Answers to the Top Five Criticisms of Multigenerational Living
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This post may contain affiliate links, view our disclosure policy for details.
I’ll be the first to say it. Our sandwich lifestyle is unique. In fact, part of why I started blogging was because it has been so difficult for us to find community in our small town.
After I announced I was pregnant with my third child, I had many well-meaning comments, questions, and advice from friends and family.
- Why have third child when you already have a boy and a girl?
- With a third child you can kiss your life goodbye!
- Was it an accident?
These and many more were thrown our way by our well-meaning loved ones.
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In 2014, when we told people we were moving in with my MIL to be her full-time caregivers, our friends’ (and even some family) reactions were skeptical at best.
In our independence-focused, DIY culture it’s not “normal” to care for your parent in your home. They’re expected to spend their golden years in a retirement or assisted living facility.
With this skepticism comes questions and just like when you’re having a new baby, these shocked queries come flying from the mouths of well-meaning “advisors”.
“What is this you are doing? Caring for a parent AND your children?”
We are called a “sandwiched home” because we (my husband and I) are in between “the bread” of two seemingly opposing forces – an aging parent and young children.
These forces are only opposing at first glance but if you were to look closer at our home, you would find there are many similarities between raising a child and caring for an elderly adult. Given the choice, I would rather bring a parent into my young home rather than my empty nest for one simple reason – I have less resentment.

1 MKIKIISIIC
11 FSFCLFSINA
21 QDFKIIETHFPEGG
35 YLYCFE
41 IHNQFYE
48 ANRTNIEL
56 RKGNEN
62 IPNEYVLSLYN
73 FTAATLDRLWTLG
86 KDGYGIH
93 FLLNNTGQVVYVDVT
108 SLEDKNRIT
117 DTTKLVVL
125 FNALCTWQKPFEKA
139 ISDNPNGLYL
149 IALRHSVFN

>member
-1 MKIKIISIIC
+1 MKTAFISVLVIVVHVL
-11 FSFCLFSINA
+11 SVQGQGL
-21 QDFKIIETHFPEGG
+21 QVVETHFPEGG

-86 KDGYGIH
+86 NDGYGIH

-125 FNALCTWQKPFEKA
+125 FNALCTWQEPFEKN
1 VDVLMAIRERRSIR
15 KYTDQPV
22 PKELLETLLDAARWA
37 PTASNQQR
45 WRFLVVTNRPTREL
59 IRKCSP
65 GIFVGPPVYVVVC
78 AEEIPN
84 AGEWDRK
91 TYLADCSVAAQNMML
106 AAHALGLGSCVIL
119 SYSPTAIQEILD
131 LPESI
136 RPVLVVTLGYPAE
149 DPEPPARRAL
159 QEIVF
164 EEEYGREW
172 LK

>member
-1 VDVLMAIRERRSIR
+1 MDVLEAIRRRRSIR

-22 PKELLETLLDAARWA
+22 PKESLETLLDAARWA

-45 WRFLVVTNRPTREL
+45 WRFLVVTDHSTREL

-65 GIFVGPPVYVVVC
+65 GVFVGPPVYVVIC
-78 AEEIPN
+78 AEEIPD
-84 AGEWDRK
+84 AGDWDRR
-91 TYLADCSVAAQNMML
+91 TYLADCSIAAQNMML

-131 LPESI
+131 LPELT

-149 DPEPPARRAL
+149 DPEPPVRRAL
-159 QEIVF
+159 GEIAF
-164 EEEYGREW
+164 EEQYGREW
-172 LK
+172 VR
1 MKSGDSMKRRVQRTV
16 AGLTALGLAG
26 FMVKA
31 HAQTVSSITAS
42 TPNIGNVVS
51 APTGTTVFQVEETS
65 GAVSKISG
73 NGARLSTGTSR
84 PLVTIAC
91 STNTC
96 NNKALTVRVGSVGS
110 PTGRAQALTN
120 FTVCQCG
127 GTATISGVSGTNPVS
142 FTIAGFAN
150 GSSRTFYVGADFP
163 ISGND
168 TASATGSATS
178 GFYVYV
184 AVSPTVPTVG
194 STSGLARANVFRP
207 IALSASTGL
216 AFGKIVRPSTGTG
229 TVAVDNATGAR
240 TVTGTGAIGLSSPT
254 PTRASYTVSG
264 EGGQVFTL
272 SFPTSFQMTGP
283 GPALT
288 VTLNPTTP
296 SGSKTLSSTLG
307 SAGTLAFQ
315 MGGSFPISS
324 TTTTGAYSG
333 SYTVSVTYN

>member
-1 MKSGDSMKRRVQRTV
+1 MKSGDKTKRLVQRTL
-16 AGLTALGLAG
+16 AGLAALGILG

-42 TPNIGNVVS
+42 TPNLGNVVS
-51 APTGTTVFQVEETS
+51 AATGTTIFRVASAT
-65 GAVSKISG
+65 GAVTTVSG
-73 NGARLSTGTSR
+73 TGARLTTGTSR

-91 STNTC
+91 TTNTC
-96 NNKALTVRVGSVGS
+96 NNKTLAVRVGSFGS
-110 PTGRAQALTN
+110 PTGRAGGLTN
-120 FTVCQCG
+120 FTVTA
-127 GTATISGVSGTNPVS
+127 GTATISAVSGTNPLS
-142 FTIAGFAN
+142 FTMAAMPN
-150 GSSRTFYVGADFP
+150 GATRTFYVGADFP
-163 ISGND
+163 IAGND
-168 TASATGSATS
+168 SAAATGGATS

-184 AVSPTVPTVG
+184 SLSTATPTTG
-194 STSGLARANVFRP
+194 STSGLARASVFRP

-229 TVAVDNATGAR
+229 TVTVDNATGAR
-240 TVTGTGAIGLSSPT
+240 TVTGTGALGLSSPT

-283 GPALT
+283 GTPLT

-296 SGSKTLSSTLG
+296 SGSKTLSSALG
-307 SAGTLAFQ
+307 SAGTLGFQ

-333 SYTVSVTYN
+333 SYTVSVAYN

Related Post: Why Caring for Aging Parents is Easier with Kids
Think about it.
I’ve got four young children.
- I’m already answering constant questions
- Cleaning up spilled food, used tissues, and messes on the walls are already part of my daily routine.
- With four kids and a husband I’m already doing unlawful amounts of laundry every day.
- Our menu already consists of simple, easy to eat meals for picky eaters.
- I’m adaptable to and expect continuous interruption.
- I’ve become accustomed to bathroom accidents in weird places.
- Random tantrums and stubborn fits even in public places don’t faze me.
- I receive accusations of mistreatment and unfair living conditions daily.
I see all of this already from my children. I’m at a perfect place in life to care for my mother-in-law. It’s really a “two birds with one stone” situation.
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“Why are you doing this? Wouldn’t it be easier to just put her in assisted living or a nursing home?”
My answer to this one is, “probably”.
But, it wouldn’t be best.
Because of my MIL’s Dementia and early Alzheimer’s, it’s difficult for her to adapt to anything new. By joining her into our family unit and moving into her home, she remains in familiar surroundings, and is cared for by people who love, know, and desire what’s best for her.
We did not want her to be “another chart” or “patient in room #3”.
We wanted her to keep as much of herself, her confidence, as much independence as possible.
Additionally, my husband’s family is scattered all over the country. If we were to move her, her visits from her own children would be sporadic at best. This way, family can visit comfortably and affordably.
Finally, my dear Grandma was caregiver to my Granddad for over 10 years as he battled dementia. When someone would ask her why she would always say to think about if the situation were reversed. How would you feel? We all want to say, “Oh, I would never want to be a “burden” to my children.” but which of us would really want to live in a nursing home if there was another option.
Honestly, it comes down to frame of mind. I don’t think of my MIL as a burden. I would not discard one of my children or my husband because their needs changed or became greater. No, I would care for them and love them through it just as I (along with my family) have chosen to do for my MIL.
Related Post: I Won’t Be Your Burden: Finding Joy in Caregiving
“Aren’t you missing out on your life?”
Well, that depends.